I’ve been considering “fair use” the last few days. For those unfamiliar with the term, “fair use” refers to the way in which content creators take existing media (eg video clips) to create new art. For example, Buffy v. Edward…
Copyright holders – particularly the big studios and record companies – object to such use. Yet as members of the digital culture continue to shift toward open source, content creation like this is being championed on a variety of fronts. Some organizations – like creative commons – exist to provide material to people for fair use, without the potential challenge from copyright holders.
I’ve straddled this particular debate for years. I’m not a fan or supporter of piracy – or thievery, as the RIAA now wants it to be known! – partly because of my belief that those who have created original content should be reimbursed for it, as they desire to be (so if someone wants their material distributed freely, that is one thing; but movies, music, etc. shouldn’t be passed around without some payment to the creator).
But I’ve also been increasingly frustrated with new and innovative DRM – digital rights management – being forced upon us and preventing what should be legal activities. Ever try to copy a DVD so your kids don’t keep snapping the original? The act of copying, if you can find a way, is illegal [breaking the Digital Media Copyright Act endorsed by our own Congress] because you have to “break” the DRM to do so; and yet, possessing the copy is not illegal!
When it comes to content creation, beyond the ubiquitous observation that “our culture is changing” and digital media allows for a great variety of artistic impression, I had a realization this week: Much of how I artistically express myself today is in part because of learning how to do so through “fair use.”
Consider, for example, my ability to write (however minimally I may do so!). I caught the “writing bug” while in 6th grade, when our teacher (Mr Clark!) assigned a creative writing assignment every week. Each Monday I began drafting a new short story, and would regularly read them aloud on Fridays. I freely “borrowed” concepts and characters from other authors, particularly Douglas Adams (I regularly interjected myself into standard Hitchhikers Guide to the Galaxy stories); though my own voice also began to emerge.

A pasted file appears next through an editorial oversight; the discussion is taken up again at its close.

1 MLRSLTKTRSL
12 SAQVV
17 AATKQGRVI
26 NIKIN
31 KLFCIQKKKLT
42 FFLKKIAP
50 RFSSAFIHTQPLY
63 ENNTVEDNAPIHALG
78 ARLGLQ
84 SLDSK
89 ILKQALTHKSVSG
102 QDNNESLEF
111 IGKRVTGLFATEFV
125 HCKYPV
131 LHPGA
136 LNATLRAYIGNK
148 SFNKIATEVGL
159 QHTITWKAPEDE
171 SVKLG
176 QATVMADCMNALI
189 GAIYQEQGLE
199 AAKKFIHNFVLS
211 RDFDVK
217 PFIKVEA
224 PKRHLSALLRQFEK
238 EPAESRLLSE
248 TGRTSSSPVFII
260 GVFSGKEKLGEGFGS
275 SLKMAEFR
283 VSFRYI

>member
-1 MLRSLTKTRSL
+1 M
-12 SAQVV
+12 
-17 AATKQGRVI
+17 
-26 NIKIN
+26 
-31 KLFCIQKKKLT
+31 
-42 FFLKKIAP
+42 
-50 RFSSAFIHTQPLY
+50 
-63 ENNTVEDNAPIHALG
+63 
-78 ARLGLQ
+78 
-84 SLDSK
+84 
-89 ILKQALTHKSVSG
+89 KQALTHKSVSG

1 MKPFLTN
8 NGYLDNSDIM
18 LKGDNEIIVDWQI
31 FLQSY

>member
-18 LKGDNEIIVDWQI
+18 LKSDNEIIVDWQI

My unapologetic lifting of ideas from other authors is, in essence, similar to what new media content creators do when they mix music, movie, television, or other media sources into new creations.
I might also suggest that my ability to sing comes from “fair use.” Any talent or ability that I have today I owe to sitting next to and emulating Shaun Creighton, copying from him. Although I learned for myself, I also thought this week that perhaps this was a form of “fair use.”
Our ideas about copyright and plagiarism are all fairly modern (Shakespeare regularly lifted from Philip Marlowe, for example!), and are likely going to change in my lifetime. I think we’ll start to understand and accept “fair use” in the ways it is being championed for content creation in the cloud.